Home > Black History Month Lecture: Bound in Wedlock

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The African American Program of the Senator John Heinz History Center will hold

its fourth annual Black History Month Lecture featuring Dr. Tera W. Hunter, professor

in the History Department and the Department of African American Studies at

Princeton University. 

Dr. Hunter will speak on her new book, “Bound in Wedlock: Slave and Free

Black Marriage in the Nineteenth Century.” It is the first comprehensive history

of marriage among African Americans in the 19th century. Setting their own

standards for conjugal relationships, enslaved husbands and wives were

creative and, of necessity, practical in starting and supporting families

under conditions of uncertainty and cruelty. Laws passed during Reconstruction,

ostensibly to secure the civil rights of newly freed African American citizens,

were often coercive and repressive. Informal antebellum traditions of marriage

were criminalized, and the new legal regime became a convenient tool for

plantation owners to discipline agricultural workers. Recognition of the

right of African Americans to enter into wedlock on terms equal to whites

would remain a struggle into the Jim Crow era, and its legacy would resonate

well into the twentieth century.


Admission to this event is free, but does not include access to museum exhibitions.

Please register below.

For more information, please contact Samuel W Black, Director of African American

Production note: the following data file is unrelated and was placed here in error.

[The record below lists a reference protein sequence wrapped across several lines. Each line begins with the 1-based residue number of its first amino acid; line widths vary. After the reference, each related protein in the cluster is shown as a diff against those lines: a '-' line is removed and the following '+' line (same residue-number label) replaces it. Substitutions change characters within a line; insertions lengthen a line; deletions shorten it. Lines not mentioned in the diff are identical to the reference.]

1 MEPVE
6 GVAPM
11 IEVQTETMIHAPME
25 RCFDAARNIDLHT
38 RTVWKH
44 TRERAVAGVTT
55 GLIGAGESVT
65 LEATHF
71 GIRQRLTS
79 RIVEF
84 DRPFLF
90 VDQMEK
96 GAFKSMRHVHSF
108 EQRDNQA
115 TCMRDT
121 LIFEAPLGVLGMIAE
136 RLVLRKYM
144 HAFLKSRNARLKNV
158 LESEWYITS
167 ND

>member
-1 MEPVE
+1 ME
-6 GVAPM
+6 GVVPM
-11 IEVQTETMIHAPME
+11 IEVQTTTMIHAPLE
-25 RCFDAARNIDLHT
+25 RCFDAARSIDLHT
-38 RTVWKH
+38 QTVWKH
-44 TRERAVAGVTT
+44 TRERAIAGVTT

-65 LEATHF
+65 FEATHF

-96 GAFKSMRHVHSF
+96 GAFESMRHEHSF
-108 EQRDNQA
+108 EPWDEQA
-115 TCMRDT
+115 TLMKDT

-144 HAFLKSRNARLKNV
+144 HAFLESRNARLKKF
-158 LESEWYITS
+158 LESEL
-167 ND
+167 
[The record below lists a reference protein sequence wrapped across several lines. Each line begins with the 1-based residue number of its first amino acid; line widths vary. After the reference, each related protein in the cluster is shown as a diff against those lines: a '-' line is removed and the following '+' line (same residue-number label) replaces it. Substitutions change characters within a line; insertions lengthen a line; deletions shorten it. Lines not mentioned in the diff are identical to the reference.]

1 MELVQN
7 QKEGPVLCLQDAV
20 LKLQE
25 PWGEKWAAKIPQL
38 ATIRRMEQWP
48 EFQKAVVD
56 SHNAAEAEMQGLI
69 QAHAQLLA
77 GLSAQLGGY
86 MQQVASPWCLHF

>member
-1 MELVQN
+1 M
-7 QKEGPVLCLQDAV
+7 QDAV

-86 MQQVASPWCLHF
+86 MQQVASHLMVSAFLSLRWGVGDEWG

Programs, at 412-454-6391 or swblack@heinzhistorycenter.org.



Dr. Tera W. HunterDr. Tera W. Hunter specializes in African

American history and gender in the 19th

and 20th centuries. Her research has

focused on African American women and

labor in the South during that period. Her

first book, “To ‘Joy My Freedom: Southern

Black Women’s Lives and Labors After the

Civil War,” focuses on the experiences of

working-class women, especially domestic

workers, in Atlanta and other southern cities

from Reconstruction through the 1920s. The

book won several awards, including the

H. L. Mitchell Award in 1998 from the Southern Historical Association; the Letitia

Brown Memorial Book Prize in 1997 from the Association of Black Women’s

Historians; and the Book of the Year Award in 1997 from the International Labor

History Association.

She has taught at the University of North Carolina at Chapel Hill and at Carnegie

Mellon University. She has received numerous fellowships and grants, including

a Mary I. Bunting Institute fellowship from the Radcliffe Institute for Advanced

Study at Harvard University from 2005 to 2006; a Rockefeller Foundation Humanities

Fellowship from the Center for Research on Women at the University of Memphis

from 2001 to 2002; and a Smithsonian Institution Postdoctoral Fellowship at the

National Museum of American History from 1993 to 1994.

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